Be Brave, Live Small

be brave, live small

Terrified, excited, nervous, relieved– these past few weeks have been a roller coaster of emotion. My new job will force us to move and it has forced George and I to have long car-ride and late-night talks about our future.

Through those talks we’ve often discussed that world is not as it once was. I was told, we both were, that when we got out out of college the world would be waiting for us. As college graduates, no matter our major, someone would want us. They would pay us well. We would have healthy 401(k)s and retirement plans and we would soon be ready to buy a house. It’s the dream that our blue-collar parents did not easily achieve.

And as we are learning, it is not a dream we will easily achieve either. The world is not as it once was. An undergraduate education does not equate job safety– nor does a graduate education.  The job prospects in 2008 when I got out of school were abysmal– especially so for an English major and an Art major.

We hid out for a while in underemployment and in our parents’ houses. Then I hid out in graduate school where I was lucky enough to get a couple of assistantships, internships and a few very small scholarships. After a very long job search, George got an elementary school teaching position. We were thankful. And we were happy.

But our happiness was short-lived. We were again fearful when I graduated from my graduate program in 2011. The constant thought of how difficult my job search was in 2008 loomed in the background. I worried daily and we lived off canned soup and saltines. (Ultimately, our diet combined with the stress of looming unemployment made me very sick, but that is a story for another time.)

I applied to over 100 jobs and out of those 100 applications, I got one interview for a job at a small, rural community college. One job interview. But by some miracle, I got it. Again, I was thankful and relieved, but the job was in a rural area, hours away from any of our family and friends.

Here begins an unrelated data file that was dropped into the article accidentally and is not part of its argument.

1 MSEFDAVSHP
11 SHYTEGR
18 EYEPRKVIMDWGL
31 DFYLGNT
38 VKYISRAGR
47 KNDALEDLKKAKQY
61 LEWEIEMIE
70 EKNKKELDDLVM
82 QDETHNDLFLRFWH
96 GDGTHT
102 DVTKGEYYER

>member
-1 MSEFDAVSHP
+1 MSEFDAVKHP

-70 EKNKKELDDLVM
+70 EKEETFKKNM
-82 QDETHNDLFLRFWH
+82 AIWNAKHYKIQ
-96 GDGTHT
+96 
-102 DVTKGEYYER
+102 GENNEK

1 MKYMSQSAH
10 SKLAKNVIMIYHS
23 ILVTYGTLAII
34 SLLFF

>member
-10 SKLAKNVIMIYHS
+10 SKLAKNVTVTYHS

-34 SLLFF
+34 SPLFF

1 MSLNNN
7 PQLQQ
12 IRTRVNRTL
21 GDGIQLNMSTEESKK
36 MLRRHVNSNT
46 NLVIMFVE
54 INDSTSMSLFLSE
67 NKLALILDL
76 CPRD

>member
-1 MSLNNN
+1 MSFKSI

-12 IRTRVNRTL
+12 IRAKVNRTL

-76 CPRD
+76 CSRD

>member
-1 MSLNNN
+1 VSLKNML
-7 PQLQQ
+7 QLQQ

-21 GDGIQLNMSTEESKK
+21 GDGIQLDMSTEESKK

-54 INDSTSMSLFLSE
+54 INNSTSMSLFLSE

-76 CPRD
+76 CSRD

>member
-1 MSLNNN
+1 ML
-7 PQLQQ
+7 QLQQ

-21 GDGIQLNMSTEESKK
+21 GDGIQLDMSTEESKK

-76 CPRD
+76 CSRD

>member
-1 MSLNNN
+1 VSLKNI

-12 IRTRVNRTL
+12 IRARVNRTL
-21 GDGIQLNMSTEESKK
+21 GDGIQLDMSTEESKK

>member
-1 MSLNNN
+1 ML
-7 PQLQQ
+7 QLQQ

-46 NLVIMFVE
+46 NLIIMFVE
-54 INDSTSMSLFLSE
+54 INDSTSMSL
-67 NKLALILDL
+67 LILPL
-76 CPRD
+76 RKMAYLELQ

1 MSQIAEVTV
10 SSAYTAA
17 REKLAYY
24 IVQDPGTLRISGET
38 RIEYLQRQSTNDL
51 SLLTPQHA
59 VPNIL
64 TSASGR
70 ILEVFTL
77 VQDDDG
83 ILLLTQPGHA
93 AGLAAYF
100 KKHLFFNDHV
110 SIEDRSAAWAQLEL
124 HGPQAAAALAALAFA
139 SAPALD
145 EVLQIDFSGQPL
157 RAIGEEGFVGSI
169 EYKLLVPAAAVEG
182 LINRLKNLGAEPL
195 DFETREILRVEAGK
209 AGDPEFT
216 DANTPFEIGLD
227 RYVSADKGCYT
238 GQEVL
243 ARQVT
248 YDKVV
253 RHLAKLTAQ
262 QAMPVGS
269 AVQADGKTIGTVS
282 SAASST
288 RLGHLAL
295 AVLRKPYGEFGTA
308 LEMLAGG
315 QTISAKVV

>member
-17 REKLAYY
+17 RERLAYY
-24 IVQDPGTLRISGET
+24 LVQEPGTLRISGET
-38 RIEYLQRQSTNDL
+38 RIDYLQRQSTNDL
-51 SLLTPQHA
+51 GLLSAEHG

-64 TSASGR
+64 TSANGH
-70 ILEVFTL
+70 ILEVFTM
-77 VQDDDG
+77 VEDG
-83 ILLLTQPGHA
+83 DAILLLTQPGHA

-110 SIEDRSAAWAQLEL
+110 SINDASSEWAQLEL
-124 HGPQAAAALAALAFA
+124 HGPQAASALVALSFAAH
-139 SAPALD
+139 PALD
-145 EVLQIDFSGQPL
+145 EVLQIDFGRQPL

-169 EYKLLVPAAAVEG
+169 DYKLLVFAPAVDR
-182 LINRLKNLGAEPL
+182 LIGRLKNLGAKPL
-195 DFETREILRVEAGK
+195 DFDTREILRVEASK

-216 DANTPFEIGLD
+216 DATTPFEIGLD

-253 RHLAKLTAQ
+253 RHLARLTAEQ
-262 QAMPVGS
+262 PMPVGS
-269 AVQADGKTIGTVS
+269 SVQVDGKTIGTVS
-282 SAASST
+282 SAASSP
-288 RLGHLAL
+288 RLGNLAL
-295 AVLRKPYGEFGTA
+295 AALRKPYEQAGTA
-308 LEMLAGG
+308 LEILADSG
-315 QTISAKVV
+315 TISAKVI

We were sad to leave the place that we had made our home for the past two years. We lived in a tiny, old apartment– only 400 square feet, but the rent was affordable, the area was walkable, and it was clean.

Moving to a rural area was hard for me. I still  struggle to find fresh fruits and vegetables at the grocery store and it is a 30 minute drive to the nearest Wal-Mart. Our rental choices in the area were slim and out of the two apartments available, we chose the more expensive choice because it was safe and didn’t have mold. Throughout it all, we made the best choices out of limited options.

During the time we’ve lived here, we’ve had some of the best and hardest times of our lives. Most importantly, we got married! But throughout the entire planning process, we struggled with the finances of a wedding. Ultimately, we made it out unscathed by being incredibly realistic with ourselves and I am so proud that we made that choice. But we ended up depleting our meager savings in the process.

We are also incredibly grateful to have very little debt. George and I worked throughout the time we were in school. (At one point, I had 3 jobs; it was kind of insane.) We got some scholarship help and our very middle class families helped us too. We know that we are incredibly lucky. And we know that we are better off than the majority of graduates.